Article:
What makes the world go around? Our answer is, of course, tea! Steeped in culture, tea has been a favourite drink for centuries. As with everything else, different countries often have their own preferred ways of preparing and serving tea. From Chai in India to Afternoon tea in the UK, there are numerous fascinating tea cultures across continents. Let’s explore some.
Tea was introduced to England around the 17th century. However, it took around 200 years for afternoon tea to become a part of daily life. Afternoon tea is synonymous with British culture as much as the royal family. According to folklore, the afternoon tea was introduced by the Duchess of Bedford. During that time, the usual dinner times were around 8 p.m. But, the duchess used to get hungry before that. So, she instructed her staff to arrange a small meal around 4 in the evening, where tea and a selection of cakes or small sandwiches would be served.
Masala Chai which translates to “Spicy Tea”, is undoubtedly the most popular tea in India. As the world’s largest tea producer and consumer, you can find chai stalls dotted across streets all over India. Although different vendors choose to put their own twist, all chai have the same base: black tea blended with milk, sugar, and spices such as cardamom, fennel, cinnamon, and cloves.
Moroccan Mint Tea has become an emblem of Moroccan culture, all over the world. This tea is not only a significant part of Moroccan culture, it is also spread all across North Africa. It’s usually served throughout the day accompanied by both sweet and savoury snacks. This tea also represents one of the rare occasions when sugar is added to green tea. The heavily sweetened Moroccan Mint tea is traditionally made with green tea, sugar and fresh mint leaves.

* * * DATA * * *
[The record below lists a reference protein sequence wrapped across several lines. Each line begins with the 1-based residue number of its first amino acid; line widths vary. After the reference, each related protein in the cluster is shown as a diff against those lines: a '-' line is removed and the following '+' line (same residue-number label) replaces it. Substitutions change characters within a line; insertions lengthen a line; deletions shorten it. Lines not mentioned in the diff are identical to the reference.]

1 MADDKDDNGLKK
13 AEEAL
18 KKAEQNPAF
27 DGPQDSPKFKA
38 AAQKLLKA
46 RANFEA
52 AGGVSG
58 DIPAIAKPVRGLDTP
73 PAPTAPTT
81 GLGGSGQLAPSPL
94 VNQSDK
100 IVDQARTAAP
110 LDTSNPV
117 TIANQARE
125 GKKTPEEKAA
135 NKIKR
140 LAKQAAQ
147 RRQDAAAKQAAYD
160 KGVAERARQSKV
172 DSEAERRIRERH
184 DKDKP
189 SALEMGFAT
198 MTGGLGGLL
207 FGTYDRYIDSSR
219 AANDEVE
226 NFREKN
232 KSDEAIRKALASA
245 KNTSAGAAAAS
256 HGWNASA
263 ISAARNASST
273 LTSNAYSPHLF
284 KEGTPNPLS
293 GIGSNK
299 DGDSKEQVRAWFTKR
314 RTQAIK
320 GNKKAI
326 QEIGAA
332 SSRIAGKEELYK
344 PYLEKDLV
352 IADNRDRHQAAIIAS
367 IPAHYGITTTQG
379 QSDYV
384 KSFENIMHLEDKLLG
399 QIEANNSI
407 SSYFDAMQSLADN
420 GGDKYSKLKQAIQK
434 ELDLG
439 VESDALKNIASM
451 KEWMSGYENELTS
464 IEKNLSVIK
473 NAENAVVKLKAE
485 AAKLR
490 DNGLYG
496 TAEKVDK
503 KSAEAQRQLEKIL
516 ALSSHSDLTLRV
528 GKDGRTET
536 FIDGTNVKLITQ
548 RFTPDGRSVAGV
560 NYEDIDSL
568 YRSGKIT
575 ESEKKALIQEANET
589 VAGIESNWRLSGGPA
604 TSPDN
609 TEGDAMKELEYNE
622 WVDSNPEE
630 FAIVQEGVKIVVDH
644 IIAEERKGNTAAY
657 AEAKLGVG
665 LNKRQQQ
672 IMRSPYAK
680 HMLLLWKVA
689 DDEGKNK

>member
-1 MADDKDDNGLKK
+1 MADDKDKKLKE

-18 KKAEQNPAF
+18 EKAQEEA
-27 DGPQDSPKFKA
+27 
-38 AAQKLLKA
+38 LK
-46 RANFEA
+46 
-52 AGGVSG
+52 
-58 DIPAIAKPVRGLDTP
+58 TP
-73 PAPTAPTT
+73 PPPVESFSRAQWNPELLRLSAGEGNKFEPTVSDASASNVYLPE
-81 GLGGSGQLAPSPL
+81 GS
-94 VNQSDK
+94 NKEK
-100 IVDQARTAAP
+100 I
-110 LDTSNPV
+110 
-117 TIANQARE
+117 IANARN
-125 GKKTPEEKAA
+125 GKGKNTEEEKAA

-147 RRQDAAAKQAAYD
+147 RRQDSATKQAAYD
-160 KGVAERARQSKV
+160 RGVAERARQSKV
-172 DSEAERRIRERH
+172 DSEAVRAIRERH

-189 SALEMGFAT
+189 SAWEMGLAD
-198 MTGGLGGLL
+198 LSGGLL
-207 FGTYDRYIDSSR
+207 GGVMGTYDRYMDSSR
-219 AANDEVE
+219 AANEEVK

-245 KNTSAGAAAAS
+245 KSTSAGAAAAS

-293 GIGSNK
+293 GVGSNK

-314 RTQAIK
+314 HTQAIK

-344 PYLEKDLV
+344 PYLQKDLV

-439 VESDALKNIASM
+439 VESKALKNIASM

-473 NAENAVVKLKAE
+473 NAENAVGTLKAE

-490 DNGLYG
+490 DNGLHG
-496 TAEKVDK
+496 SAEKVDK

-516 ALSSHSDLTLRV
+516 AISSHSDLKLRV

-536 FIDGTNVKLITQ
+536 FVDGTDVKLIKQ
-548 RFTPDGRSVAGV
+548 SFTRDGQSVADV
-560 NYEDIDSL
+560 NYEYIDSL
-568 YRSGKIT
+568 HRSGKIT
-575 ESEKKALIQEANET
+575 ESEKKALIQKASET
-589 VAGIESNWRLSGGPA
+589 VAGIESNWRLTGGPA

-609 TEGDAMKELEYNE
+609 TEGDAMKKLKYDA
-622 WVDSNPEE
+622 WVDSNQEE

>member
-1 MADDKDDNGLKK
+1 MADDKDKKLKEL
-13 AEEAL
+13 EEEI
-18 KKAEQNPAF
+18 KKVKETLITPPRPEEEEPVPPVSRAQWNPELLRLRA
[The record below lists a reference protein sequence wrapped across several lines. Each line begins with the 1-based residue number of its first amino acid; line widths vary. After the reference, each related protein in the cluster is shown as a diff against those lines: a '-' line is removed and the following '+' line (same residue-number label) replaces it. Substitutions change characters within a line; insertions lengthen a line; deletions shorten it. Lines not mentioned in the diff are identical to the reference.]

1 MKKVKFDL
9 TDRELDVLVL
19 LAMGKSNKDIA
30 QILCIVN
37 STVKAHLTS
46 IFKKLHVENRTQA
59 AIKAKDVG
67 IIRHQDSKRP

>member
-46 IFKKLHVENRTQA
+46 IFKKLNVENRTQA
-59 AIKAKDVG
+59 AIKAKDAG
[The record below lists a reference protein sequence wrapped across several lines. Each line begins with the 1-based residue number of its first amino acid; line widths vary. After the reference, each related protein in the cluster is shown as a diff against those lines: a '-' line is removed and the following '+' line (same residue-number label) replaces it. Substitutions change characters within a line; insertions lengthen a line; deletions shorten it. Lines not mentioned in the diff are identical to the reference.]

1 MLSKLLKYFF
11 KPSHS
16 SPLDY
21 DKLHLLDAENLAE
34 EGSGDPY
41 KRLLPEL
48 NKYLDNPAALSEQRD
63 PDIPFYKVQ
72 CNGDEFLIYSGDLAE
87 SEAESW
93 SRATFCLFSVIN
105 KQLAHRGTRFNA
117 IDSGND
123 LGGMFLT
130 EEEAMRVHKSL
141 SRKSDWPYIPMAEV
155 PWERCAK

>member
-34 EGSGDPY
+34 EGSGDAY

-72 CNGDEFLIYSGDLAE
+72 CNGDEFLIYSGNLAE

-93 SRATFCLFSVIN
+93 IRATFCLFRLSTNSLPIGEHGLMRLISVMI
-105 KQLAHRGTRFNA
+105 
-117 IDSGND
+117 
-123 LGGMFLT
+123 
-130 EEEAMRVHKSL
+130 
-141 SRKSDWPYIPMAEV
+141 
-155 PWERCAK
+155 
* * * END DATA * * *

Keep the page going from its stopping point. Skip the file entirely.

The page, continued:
Unlike its counterparts, bubble tea is a more modern and recent innovation in the world of tea. This tea, generally made with black iced tea mixed with powdered milk and sugar syrup, gets its characteristic flavour and texture from the “bubbles” which are actually small balls of tapioca that provide a chewy treat! Similar to the discovery of tea in China, the invention of bubble tea in Taiwan was accidental too. It was actually discovered in 1988 when Lin Hsiu Hui dropped some tapioca balls from her fen yuan dessert into her iced tea.
The tea traditions of Russia emerged from the lean times following its formation, when food and drinks needed to be stretched to serve as many as possible. From these shortages came zavarka, a strong black tea brewed in a small metal container called a samovar. The tea is served in large mugs, but you wouldn't dare fill it to the top. Instead, guests take an inch or less of this powerful concoction that they tame with boiling water as desired. Russians typically drink it black, but hosts will offer milk and sugar as well as an accompanying snack. Serving zavarka without cookies, crackers or some other edible accompaniment is to serve it "naked" and is considered wildly rude.
If you love tea, it is worth it to try out different kinds and see which ones you enjoy the most. Many tea connoisseurs do not know that there are different ways of preparing and serving tea. It is certainly a fun way to explore various cultures while quenching your thirst!